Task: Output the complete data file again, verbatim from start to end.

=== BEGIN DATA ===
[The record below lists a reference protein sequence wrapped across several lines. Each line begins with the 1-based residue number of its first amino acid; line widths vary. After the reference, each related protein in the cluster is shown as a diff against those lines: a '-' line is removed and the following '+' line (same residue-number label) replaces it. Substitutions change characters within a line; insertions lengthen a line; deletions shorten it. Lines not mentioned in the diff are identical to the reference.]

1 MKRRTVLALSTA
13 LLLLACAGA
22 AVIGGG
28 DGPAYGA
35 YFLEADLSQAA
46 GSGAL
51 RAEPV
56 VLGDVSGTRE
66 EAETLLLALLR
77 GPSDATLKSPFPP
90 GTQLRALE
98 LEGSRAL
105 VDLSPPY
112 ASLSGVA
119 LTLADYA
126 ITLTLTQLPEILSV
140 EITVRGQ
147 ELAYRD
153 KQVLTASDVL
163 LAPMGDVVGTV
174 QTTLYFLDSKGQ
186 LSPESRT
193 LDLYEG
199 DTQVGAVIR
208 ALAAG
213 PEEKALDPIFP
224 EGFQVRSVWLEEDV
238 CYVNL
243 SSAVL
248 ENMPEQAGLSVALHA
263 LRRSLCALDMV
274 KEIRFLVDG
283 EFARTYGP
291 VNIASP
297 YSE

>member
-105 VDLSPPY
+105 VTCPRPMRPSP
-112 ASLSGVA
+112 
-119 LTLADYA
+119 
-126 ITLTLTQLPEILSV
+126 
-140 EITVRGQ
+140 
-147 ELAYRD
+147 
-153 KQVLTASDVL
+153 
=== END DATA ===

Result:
[The record below lists a reference protein sequence wrapped across several lines. Each line begins with the 1-based residue number of its first amino acid; line widths vary. After the reference, each related protein in the cluster is shown as a diff against those lines: a '-' line is removed and the following '+' line (same residue-number label) replaces it. Substitutions change characters within a line; insertions lengthen a line; deletions shorten it. Lines not mentioned in the diff are identical to the reference.]

1 MKRRTVLALSTA
13 LLLLACAGA
22 AVIGGG
28 DGPAYGA
35 YFLEADLSQAA
46 GSGAL
51 RAEPV
56 VLGDVSGTRE
66 EAETLLLALLR
77 GPSDATLKSPFPP
90 GTQLRALE
98 LEGSRAL
105 VDLSPPY
112 ASLSGVA
119 LTLADYA
126 ITLTLTQLPEILSV
140 EITVRGQ
147 ELAYRD
153 KQVLTASDVL
163 LAPMGDVVGTV
174 QTTLYFLDSKGQ
186 LSPESRT
193 LDLYEG
199 DTQVGAVIR
208 ALAAG
213 PEEKALDPIFP
224 EGFQVRSVWLEEDV
238 CYVNL
243 SSAVL
248 ENMPEQAGLSVALHA
263 LRRSLCALDMV
274 KEIRFLVDG
283 EFARTYGP
291 VNIASP
297 YSE

>member
-105 VDLSPPY
+105 VTCPRPMRPSP
-112 ASLSGVA
+112 
-119 LTLADYA
+119 
-126 ITLTLTQLPEILSV
+126 
-140 EITVRGQ
+140 
-147 ELAYRD
+147 
-153 KQVLTASDVL
+153 